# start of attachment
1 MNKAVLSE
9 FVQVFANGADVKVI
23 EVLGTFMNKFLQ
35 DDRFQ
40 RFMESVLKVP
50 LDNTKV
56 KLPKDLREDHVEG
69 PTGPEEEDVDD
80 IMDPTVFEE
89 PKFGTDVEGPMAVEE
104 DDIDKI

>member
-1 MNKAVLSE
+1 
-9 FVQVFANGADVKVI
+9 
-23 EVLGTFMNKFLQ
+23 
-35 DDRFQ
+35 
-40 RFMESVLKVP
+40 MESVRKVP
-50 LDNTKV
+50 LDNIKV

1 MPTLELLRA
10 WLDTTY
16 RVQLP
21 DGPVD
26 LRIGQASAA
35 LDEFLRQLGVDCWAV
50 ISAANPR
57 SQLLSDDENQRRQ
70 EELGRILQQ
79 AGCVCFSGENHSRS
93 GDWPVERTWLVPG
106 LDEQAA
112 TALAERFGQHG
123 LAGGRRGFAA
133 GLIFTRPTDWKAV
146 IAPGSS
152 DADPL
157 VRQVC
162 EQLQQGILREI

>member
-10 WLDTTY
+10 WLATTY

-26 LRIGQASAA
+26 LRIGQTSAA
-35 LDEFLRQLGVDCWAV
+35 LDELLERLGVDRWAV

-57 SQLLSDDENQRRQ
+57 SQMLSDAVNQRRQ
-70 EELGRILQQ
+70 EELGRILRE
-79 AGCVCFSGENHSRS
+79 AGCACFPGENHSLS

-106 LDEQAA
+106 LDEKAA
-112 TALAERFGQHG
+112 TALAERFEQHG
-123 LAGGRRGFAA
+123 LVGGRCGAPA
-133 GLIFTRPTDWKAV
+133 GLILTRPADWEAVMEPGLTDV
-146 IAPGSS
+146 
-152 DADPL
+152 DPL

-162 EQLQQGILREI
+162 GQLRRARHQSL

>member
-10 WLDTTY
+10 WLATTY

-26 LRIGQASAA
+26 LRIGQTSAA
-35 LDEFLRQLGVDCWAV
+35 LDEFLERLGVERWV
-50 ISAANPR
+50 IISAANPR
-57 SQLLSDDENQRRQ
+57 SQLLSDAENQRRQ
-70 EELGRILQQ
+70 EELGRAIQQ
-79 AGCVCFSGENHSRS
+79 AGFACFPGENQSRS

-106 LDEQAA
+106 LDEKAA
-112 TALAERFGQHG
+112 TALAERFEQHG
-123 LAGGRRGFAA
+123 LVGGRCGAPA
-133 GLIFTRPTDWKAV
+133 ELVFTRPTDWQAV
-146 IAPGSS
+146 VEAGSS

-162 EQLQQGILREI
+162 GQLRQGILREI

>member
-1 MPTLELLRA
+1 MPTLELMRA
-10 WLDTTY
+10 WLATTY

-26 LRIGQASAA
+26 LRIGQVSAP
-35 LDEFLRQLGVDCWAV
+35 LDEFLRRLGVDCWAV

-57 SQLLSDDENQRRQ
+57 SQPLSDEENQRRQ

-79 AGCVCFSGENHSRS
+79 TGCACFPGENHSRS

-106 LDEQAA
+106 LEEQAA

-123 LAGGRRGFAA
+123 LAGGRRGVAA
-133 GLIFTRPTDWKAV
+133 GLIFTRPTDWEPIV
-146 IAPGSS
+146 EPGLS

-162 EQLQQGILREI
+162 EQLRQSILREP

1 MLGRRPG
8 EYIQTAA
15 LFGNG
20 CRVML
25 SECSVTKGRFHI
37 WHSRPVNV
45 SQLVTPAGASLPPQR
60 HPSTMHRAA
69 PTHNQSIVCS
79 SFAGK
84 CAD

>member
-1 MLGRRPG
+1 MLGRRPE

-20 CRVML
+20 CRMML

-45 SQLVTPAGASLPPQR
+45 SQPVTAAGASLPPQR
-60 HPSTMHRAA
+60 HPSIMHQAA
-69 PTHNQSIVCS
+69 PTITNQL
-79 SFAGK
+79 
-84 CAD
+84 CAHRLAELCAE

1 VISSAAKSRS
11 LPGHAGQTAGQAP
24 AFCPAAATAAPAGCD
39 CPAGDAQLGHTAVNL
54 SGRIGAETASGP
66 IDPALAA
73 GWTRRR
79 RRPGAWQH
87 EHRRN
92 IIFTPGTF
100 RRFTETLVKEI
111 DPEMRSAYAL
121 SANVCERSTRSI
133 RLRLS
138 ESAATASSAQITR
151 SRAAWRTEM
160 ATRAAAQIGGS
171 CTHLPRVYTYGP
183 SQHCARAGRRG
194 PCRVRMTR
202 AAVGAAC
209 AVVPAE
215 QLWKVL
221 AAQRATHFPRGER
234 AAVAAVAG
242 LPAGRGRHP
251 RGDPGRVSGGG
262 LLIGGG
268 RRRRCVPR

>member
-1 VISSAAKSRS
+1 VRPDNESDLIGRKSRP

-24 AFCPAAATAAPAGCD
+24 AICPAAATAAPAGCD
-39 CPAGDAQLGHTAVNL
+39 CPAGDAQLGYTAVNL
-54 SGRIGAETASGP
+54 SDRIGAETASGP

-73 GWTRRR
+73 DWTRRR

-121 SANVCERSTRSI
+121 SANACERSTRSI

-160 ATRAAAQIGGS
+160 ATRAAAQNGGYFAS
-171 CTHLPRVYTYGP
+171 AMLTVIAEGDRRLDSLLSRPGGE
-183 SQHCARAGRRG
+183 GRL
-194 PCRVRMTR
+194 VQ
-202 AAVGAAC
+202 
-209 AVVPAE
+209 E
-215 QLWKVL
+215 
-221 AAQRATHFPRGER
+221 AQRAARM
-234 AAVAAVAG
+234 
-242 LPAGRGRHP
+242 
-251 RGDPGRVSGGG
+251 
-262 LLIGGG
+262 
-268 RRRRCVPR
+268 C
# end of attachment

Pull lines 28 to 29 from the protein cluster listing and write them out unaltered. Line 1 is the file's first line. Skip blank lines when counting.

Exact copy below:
21 DGPVD
26 LRIGQASAA